Will these recordings ever see the light of day?

Uh, no. They exist on my original multi-track tapes. We digitized everything years ago, but the original tapes have the performances on it as far as they went. They weren’t complete, but the end result is that because they never completed the roles, the contracts were never completed along with them. I wouldn’t ask. I think would be disrespectful for the reasons they didn’t wind up on …War Of The Worlds. I think it should be left as a bit of history, a nice story to tell, it’s absolutely true, but I would never release them even as outtakes.

There is so much interesting instrumentation on the record. What particular sound are you most proud of in retrospect?

JW: I think the ones that have always come back in terms of feedback or reviews, things that I didn’t even know connected so much, are more the alien sounds. The way I combined electronics, which I knew how to do quite well in the days when synthesizers first started. Those things generally, but one sound particularly was the sound that the Martians make when they’re both terrorizing the earth and when they’re dying at the end and it’s a word that H.G. Wells created called "allu", but I turned it around to make "ulla". It’s a combination of a voicebox guitar and the performance of the musician that played it. And I’ve heard of many people, even at our shows that get terrified by it. It’s a gigantic sound and when we do it live it’s in surround sound so you can imagine the impact no matter where you’re sitting in the arena.

The original story was created by H.G. Wells to have scientific accuracy and broadcast by Orson Welles to produce authentic terror in listeners. Was this something you took on consciously as well in terms of your sound landscape?

JW: Well I was aware of the 1938 radio production that, because it was live radio, did scare a lot of the public who was listening to it. I thought that was because it was radio and it was the medium of the day and the imagination of anyone listening to what they believed was a real life event. The way they did the broadcast was very clever, it was set in a hotel with a little popcorn orchestra playing popcorn music and it was little news bits to start with, just little interruptions like “Just a little news alert, a sighting has taken place, nothing to be concerned with, and now back to the music." Then the music would play and then there would be another little interruption and then it grew into the alien invasion. And it did scare people. But with me, I didn’t want to lose the essence as how he wrote it so I set it back when he wrote it in Victorian times. Therefore it wasn’t a live event from that point of view, but it was also a recording, so I never imagined that anybody picking up a record would be scared by it. But I’ve been amazed by, and I’m not exaggerating, a number of thousand of letters or forum posts that have said people would turn off their lights deliberately to be scared while listening to the album. And I think when we did the new recording of it last year, it’s happening all over again because the technology has advanced so the quality of the sound and power is that much more dynamic and the tours themselves have the same impact in a live sense. But I never dreamed that it would happen.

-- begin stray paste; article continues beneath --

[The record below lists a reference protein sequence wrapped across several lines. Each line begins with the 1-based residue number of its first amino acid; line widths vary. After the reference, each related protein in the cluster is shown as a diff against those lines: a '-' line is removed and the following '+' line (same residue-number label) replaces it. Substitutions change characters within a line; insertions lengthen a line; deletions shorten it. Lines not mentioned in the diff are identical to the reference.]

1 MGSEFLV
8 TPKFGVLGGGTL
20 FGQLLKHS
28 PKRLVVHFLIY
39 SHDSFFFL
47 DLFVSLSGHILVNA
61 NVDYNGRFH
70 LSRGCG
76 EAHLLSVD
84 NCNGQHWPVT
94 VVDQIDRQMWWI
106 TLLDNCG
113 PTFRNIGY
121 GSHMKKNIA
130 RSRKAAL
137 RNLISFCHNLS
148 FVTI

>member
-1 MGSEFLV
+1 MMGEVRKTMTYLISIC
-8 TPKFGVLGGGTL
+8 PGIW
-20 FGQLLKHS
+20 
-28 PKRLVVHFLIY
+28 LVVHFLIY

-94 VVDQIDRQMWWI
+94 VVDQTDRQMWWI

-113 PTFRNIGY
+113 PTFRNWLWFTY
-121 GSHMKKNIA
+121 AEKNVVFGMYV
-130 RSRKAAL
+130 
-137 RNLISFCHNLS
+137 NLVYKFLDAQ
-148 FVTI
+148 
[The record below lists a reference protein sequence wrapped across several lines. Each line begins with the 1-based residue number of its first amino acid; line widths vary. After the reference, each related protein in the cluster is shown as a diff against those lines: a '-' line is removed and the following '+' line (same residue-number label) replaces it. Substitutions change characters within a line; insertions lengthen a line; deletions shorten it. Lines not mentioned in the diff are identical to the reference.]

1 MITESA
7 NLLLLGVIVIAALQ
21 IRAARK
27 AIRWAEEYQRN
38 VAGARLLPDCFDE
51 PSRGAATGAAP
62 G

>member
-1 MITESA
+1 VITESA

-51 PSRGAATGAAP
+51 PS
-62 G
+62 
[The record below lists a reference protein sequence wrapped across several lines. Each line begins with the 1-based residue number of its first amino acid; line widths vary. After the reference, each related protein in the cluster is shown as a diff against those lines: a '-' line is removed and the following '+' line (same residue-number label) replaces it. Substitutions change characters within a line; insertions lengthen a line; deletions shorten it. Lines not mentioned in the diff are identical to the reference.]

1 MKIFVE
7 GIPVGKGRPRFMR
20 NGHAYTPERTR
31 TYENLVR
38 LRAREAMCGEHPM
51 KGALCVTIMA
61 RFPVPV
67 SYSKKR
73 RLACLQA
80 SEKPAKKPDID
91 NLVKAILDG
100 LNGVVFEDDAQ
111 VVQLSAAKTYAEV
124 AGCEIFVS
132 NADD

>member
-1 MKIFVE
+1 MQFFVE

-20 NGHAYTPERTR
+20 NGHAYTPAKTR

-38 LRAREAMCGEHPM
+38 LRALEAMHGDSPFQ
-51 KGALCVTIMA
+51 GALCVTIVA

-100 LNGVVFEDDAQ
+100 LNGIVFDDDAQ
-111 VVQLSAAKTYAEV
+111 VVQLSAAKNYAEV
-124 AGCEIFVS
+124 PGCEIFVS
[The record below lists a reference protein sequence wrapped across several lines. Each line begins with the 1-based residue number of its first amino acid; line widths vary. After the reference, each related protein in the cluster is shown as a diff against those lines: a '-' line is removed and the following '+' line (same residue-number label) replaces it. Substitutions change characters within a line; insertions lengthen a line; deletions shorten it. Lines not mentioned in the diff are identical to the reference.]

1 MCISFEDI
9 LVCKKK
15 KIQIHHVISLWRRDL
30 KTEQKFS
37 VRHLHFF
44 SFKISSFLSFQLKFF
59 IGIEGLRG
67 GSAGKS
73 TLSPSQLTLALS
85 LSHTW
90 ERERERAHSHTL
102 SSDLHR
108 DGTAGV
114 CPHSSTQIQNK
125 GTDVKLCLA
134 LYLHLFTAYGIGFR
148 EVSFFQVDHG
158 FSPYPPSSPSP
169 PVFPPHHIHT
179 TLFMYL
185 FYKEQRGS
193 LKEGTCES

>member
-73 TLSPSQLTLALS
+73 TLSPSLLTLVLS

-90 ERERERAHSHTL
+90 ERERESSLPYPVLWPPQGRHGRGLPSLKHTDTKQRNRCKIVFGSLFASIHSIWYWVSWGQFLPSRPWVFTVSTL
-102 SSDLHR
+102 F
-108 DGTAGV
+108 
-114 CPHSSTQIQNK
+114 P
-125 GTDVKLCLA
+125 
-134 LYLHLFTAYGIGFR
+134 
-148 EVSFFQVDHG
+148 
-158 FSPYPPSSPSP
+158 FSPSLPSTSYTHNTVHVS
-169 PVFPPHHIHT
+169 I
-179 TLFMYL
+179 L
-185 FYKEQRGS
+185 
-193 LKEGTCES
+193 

Do you compartmentalize the different versions of the project or do you see it more as a fluid evolution with technology?

JW: What actually convinced me that it was worth doing a new recording – I had originally thought if it was broken, why fix it? – was when I took a family holiday after the 2010 tour and I took with me and read for the first time in years the original script I’d done with Richard Burton and all the other characters, and it reminded me how much material didn’t wind up on the double album. Then it was because it was the year of the vinyl disc and there was only so much material on each side. But the fact that there was all this interesting storyline that got cut, it got me thinking and I was convinced that the story, particularly because we had tours we were committing to, that expanding the story would motivate me to expand the score and in contemporary terms it meant I was able to use all the technology of the day. Even the grooves of the music have changed since then and collectively there were a lot of new challenges. I hope that risk has paid off.

How do you feel that you have personally contributed to the legacy of Wells?

JW: I think The War Of The Worlds has survived so long now and I also know it gets read and listened to in schools around the world and at times my recordings have been used to introduce the story and get people aware of the story that was written in 1897. I know people, particularly in the United States, that only know the movies that have come out or the radio recording and think it’s a tale of an alien invasion in contemporary America. It’s nothing like that at all. If I have contributed at all I would be thrilled because I think it sets the record straight, so to speak.